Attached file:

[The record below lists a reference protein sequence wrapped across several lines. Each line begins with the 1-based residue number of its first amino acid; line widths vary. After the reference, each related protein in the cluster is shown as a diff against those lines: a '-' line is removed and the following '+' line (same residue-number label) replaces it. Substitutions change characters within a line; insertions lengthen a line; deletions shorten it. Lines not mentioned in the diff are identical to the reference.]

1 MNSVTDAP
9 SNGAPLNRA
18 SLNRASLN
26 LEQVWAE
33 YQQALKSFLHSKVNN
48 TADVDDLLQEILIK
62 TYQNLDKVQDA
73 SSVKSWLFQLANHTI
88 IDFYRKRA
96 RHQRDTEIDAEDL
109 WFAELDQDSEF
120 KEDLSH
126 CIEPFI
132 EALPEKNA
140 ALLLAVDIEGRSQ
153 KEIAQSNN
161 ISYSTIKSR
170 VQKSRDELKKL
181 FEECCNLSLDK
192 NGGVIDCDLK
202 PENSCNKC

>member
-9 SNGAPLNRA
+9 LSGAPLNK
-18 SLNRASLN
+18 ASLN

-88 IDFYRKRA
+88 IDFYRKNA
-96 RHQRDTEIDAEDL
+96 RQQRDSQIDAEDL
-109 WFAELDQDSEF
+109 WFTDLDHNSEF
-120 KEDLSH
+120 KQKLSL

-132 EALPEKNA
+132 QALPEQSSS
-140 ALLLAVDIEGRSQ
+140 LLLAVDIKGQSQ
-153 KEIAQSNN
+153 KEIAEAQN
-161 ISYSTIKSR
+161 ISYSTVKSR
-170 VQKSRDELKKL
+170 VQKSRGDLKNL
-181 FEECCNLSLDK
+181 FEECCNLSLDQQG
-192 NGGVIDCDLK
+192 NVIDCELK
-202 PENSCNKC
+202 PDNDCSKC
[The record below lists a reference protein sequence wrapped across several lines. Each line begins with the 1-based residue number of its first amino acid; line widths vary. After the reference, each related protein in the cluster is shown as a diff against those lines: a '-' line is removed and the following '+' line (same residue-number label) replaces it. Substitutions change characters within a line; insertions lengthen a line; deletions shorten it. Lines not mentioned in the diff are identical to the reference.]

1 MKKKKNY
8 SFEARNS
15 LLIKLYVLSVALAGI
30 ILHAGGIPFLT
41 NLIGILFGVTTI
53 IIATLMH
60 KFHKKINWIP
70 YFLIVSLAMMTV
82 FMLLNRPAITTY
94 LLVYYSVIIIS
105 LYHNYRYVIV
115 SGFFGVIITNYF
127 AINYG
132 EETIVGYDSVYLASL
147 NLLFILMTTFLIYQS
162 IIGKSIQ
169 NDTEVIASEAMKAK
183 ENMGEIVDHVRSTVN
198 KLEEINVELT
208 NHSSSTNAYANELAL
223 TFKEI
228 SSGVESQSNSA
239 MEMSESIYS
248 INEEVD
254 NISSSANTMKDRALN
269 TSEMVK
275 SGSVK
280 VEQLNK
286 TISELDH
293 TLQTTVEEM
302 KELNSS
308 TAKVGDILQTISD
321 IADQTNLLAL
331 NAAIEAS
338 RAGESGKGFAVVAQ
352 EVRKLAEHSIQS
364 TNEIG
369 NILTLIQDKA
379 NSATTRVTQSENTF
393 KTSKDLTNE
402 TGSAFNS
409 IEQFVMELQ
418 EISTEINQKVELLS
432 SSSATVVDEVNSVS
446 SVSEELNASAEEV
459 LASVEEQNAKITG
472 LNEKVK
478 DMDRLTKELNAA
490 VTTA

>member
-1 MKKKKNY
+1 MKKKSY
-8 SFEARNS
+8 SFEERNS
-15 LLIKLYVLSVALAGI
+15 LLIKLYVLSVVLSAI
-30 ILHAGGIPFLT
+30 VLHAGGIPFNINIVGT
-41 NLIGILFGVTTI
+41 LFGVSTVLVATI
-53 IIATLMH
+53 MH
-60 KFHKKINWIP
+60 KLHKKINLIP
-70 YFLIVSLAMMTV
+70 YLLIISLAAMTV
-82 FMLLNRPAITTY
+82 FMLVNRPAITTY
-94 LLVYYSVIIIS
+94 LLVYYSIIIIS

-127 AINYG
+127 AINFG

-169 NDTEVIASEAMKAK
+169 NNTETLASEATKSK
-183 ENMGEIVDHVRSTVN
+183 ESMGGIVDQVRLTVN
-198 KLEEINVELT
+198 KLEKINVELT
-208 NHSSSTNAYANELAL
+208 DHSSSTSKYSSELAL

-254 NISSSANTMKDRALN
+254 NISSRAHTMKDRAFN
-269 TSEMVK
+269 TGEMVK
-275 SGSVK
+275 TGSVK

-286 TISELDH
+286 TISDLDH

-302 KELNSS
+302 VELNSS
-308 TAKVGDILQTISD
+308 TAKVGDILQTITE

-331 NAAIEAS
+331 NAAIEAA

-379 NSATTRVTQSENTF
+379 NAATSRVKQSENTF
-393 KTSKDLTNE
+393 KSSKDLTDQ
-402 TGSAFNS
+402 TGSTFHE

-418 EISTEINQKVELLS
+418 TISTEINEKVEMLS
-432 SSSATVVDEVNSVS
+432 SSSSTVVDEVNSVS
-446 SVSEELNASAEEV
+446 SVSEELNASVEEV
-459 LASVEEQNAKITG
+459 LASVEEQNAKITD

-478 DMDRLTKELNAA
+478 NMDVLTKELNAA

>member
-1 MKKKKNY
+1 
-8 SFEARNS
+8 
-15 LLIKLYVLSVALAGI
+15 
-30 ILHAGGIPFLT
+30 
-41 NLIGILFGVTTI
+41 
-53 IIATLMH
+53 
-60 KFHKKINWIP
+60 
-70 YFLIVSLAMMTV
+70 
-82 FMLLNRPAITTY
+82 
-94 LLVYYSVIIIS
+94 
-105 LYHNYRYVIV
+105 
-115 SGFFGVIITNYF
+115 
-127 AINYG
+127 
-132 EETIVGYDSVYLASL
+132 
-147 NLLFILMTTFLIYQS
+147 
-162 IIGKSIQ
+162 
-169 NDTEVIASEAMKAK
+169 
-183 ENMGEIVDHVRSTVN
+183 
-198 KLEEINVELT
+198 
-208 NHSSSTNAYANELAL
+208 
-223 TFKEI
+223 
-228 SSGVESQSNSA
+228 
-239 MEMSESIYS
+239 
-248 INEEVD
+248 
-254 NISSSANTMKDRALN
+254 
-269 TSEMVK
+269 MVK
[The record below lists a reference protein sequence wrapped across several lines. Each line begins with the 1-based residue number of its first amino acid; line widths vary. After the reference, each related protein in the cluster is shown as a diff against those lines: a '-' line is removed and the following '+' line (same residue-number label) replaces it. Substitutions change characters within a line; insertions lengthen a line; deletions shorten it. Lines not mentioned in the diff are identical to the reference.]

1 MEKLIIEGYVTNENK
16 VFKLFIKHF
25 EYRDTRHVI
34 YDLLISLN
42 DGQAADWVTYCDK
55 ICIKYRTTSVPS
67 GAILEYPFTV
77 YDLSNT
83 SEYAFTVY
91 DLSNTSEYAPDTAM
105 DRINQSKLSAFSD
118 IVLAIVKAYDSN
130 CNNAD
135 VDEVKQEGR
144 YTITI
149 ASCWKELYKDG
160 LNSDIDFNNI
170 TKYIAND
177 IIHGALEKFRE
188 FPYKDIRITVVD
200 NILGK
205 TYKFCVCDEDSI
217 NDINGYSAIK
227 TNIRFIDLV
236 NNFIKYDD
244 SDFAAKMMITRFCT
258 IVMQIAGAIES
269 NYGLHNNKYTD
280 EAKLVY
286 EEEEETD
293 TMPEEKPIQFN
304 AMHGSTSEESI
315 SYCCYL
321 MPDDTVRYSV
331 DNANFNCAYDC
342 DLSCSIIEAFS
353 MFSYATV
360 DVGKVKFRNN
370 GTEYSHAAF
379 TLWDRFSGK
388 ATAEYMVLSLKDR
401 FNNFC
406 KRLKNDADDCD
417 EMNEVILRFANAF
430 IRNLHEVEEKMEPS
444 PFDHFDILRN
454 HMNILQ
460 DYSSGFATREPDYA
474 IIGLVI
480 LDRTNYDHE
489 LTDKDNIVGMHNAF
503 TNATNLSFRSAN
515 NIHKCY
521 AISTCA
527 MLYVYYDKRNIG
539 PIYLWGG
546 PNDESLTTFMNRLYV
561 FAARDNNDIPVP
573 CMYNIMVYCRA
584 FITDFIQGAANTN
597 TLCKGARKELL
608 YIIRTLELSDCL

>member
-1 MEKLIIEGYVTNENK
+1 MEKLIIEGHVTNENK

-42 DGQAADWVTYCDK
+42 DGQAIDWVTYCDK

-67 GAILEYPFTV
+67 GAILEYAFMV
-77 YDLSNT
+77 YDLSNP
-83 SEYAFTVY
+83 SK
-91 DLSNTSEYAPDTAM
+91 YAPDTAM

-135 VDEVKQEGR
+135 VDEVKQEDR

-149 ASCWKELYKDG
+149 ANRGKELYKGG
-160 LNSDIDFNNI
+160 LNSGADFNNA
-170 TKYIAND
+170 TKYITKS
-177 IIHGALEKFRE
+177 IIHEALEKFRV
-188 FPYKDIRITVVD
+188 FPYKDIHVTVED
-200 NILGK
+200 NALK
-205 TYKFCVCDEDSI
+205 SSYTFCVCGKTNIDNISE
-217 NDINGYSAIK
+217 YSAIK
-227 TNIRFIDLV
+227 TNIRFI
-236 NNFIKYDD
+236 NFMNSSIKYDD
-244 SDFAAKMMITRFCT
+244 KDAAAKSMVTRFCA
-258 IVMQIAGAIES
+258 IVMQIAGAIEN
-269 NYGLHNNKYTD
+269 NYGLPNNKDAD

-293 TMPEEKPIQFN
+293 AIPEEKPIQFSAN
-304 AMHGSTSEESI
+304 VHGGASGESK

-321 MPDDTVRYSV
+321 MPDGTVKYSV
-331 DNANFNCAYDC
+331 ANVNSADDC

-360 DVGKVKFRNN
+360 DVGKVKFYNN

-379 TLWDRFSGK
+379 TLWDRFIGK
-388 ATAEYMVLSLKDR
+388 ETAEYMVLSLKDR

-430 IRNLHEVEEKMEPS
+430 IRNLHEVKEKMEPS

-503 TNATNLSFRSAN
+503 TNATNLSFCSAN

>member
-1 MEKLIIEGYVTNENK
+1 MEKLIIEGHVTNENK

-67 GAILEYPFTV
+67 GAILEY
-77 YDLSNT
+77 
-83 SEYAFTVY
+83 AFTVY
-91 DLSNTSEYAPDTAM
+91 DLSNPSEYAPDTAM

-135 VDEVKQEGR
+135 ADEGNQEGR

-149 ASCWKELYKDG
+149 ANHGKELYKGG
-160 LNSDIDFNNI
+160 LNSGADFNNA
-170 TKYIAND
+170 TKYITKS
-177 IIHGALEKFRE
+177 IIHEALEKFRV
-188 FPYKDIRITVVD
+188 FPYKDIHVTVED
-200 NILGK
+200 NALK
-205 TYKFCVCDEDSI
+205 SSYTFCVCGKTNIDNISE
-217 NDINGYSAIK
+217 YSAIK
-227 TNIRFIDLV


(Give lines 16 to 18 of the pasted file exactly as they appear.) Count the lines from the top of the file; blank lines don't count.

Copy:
140 ALLLAVDIEGRSQ
153 KEIAQSNN
161 ISYSTIKSR